290,000 jobs went unfilled in Canada in Q2
CFIB and Employment Minister Kenney to co-host Twitter forum at 2 pm
TORONTO, Aug. 22, 2013 /CNW/ - While labour market pressures eased somewhat in the second quarter, 290,000 full- and part-time private sector jobs still went unfilled for four months or more, according to data compiled by the Canadian Federation of Independent Business (CFIB).
The results of the quarterly Help Wanted report are based on responses from 3,526 small business owners, who were surveyed on unfilled jobs in their firms owing to the shortage of qualified labour. Later today, CFIB and Employment Minister Jason Kenney will host a Twitter forum (#cdnjobchat) on these ongoing labour shortages, and possible solutions such as the Canada Jobs Grant program.
"While the overall vacancy rate dropped to 2.4 per cent (from 2.5 per), the problem continues to be most acute for smaller businesses," said Ted Mallett, CFIB's chief economist and vice-president. "In fact, those with fewer than 4 employees saw an increase in their vacancy rate (4.5 per cent), while larger businesses all saw decreases."
Saskatchewan continues to have the highest provincial vacancy rate in the country, and climbing (4.1). Alberta's rate dipped (3.4), but continues, along with Newfoundland and Labrador's (3.0) to be above the national average. Quebec (2.4), Manitoba (2.5) and British Columbia (2.4) landed right around the average, while Ontario (2.1), New Brunswick (2.0), Nova Scotia (2.0) and Prince Edward Island (1.8) had lower-than-average vacancy rates.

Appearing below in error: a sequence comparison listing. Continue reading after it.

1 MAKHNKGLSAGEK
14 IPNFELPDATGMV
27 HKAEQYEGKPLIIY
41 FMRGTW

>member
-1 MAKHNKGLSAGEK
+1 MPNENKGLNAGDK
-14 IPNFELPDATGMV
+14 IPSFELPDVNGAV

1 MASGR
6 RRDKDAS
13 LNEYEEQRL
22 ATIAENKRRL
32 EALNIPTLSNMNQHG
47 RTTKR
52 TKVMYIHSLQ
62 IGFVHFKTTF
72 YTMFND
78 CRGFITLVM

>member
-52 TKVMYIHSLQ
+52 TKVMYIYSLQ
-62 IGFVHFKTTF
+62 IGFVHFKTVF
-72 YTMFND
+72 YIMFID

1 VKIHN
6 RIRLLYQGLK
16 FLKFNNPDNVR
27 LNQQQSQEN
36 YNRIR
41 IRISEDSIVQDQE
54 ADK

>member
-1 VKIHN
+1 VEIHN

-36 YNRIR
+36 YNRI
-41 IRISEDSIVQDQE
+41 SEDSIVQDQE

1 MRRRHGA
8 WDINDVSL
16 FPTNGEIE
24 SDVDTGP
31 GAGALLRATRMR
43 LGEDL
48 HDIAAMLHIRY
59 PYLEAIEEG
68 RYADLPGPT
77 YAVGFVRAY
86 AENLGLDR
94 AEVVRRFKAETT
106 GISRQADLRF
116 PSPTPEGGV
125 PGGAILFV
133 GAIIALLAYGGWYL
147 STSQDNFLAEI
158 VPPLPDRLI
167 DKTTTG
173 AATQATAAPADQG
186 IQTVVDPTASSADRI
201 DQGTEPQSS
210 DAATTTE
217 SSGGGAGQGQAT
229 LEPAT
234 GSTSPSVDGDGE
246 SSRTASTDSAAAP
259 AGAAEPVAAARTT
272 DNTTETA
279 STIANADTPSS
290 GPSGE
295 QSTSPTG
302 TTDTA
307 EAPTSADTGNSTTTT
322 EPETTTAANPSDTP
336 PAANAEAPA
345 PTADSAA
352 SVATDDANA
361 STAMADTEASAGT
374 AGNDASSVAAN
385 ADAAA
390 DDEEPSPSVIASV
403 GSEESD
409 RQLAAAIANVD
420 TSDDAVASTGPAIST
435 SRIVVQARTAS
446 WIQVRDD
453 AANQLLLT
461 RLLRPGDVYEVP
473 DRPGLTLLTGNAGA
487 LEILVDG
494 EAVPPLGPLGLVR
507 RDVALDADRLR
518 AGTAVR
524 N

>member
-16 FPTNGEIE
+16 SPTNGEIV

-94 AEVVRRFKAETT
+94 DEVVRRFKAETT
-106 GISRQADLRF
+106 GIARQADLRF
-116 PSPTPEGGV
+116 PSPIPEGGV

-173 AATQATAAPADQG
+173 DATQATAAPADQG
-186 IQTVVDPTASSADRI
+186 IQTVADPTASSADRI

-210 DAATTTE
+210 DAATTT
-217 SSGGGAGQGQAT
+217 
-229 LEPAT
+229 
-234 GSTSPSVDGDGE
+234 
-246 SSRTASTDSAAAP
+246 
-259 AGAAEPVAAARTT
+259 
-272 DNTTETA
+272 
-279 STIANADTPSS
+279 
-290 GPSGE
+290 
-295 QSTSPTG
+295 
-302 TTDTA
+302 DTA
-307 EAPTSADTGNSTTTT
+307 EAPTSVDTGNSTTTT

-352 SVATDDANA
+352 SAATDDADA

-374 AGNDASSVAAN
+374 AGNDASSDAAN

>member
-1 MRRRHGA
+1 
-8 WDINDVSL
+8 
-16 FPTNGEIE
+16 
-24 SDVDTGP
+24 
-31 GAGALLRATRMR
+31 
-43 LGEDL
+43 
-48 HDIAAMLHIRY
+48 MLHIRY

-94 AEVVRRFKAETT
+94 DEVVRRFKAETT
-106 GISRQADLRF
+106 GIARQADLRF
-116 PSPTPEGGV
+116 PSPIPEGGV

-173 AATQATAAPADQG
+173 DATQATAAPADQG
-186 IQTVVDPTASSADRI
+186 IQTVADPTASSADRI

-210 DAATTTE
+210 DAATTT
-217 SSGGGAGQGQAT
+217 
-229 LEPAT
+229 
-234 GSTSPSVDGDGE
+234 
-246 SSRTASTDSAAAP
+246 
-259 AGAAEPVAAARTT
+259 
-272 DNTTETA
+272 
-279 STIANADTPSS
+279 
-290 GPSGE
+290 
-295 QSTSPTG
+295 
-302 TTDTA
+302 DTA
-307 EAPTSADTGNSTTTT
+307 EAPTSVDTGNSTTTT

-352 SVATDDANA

By sector, personal services (3.9) and construction (3.5) had the country's highest vacancy rates, although both saw slight declines from the previous quarter. Health and education services (2.4) and hospitality (2.8) saw increases in their vacancy rates.
"If you can't find people with the right skills, sometimes you find people, and work on the skills," said CFIB president Dan Kelly. "Programs like the Canada Jobs Grant have significant potential to help on the training front if they reflect the realities of running a small business. I look forward to today's Twitter forum to get the minister's thoughts on these issues."
CFIB is Canada's largest association of small and medium-sized businesses with 109,000 members across every sector and region of the country.
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